Living conditions in eastern Germany have changed rapidly since unification in 1990 and little is known about how these changes affect the prevalence of atopic diseases. This study describes methods and prevalences of a large epidemiological project investigating determinants of childhood asthma and allergies in eastern (Dresden and Leipzig) and western (Munich) Germany in 1995/1996.
Community based random samples of 9–11 yr old children in Dresden (n=3,017) and Munich (n=2,612), and of 5–7 yr old children in Dresden (n=3,300), Leipzig (n=3,167) and Munich (n=2,165) were studied by parental questionnaires, bronchial challenges with hypertonic saline, skin examination, skin-prick tests, and measurements of specific and total serum immunoglobulin (Ig)E using Phase II modules of the International Study of Asthma and Allergies in Childhood (ISAAC).
In 9–11 yr old children, the prevalence of physician diagnosed asthma (7.9%versus 10.3%; p<0.01) and bronchial hyperresponsiveness (15.7%versus 19.9%; p<0.05) was lower in Dresden than in Munich. No difference between Munich and Dresden was observed in the prevalence of diagnosed hay fever, skin test reactivity to ≥1 allergen, and increased levels (>0.35 kU·L-1) of specific IgE against inhalant and food allergens. Symptoms and visible signs of atopic eczema tended to be more prevalent in Dresden. Similar East-West differences between the three study areas were seen in the younger age group.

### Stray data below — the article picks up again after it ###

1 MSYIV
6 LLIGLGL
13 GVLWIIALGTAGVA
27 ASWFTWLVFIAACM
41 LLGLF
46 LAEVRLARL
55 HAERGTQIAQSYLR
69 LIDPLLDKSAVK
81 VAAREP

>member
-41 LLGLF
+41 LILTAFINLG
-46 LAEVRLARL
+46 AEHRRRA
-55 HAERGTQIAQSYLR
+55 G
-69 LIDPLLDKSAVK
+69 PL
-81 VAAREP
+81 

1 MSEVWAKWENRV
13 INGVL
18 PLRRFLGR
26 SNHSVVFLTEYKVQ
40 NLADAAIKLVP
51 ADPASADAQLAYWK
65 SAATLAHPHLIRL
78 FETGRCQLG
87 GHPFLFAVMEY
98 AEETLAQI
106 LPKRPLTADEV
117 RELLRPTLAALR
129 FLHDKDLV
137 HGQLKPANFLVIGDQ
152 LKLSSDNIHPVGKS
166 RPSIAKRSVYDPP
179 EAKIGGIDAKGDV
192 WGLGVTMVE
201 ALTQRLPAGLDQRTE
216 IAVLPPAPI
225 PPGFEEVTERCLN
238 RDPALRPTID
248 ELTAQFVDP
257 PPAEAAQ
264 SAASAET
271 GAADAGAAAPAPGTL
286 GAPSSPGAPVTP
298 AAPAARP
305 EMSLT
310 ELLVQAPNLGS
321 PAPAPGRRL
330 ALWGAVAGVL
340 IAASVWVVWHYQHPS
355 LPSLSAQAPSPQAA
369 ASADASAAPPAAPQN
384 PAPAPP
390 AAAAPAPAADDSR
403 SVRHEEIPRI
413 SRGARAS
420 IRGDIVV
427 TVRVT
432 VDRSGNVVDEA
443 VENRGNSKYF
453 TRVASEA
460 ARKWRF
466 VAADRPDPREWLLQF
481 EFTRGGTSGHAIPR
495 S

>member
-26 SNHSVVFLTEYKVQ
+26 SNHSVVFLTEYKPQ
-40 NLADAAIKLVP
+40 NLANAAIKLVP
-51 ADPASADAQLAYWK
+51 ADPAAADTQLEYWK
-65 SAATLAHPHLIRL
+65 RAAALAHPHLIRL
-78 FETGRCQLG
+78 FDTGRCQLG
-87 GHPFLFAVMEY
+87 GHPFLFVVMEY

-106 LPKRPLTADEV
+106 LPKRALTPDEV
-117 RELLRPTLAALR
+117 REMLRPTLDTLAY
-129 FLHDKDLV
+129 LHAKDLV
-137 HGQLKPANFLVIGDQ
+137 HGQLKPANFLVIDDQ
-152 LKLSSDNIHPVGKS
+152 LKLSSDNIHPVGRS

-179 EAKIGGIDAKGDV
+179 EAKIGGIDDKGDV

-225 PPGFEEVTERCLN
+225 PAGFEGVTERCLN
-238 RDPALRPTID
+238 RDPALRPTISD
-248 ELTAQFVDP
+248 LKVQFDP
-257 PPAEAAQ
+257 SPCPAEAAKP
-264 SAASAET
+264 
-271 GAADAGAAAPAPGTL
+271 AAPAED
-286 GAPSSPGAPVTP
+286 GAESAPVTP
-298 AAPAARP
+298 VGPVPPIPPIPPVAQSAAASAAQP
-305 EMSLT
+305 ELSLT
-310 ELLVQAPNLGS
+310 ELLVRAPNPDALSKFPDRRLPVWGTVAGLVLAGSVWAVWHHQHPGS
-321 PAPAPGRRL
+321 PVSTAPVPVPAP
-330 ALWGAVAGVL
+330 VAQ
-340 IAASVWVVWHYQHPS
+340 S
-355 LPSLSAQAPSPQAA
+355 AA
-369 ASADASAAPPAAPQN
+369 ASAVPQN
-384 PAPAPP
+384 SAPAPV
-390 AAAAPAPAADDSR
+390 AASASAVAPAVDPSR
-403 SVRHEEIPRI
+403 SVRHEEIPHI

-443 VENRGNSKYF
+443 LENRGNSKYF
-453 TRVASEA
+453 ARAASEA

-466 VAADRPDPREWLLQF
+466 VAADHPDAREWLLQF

These findings are in line with recently observed increases in the prevalence of hay fever and atopic sensitization, but not of asthma and bronchial hyperresponsiveness, among 9–11 yr old children in Leipzig.